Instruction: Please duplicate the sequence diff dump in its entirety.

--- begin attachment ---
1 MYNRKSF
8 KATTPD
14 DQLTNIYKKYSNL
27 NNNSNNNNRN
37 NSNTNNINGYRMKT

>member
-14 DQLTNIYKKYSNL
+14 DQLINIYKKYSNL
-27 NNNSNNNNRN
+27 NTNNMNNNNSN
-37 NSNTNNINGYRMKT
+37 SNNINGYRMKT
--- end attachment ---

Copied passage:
1 MYNRKSF
8 KATTPD
14 DQLTNIYKKYSNL
27 NNNSNNNNRN
37 NSNTNNINGYRMKT

>member
-14 DQLTNIYKKYSNL
+14 DQLINIYKKYSNL
-27 NNNSNNNNRN
+27 NTNNMNNNNSN
-37 NSNTNNINGYRMKT
+37 SNNINGYRMKT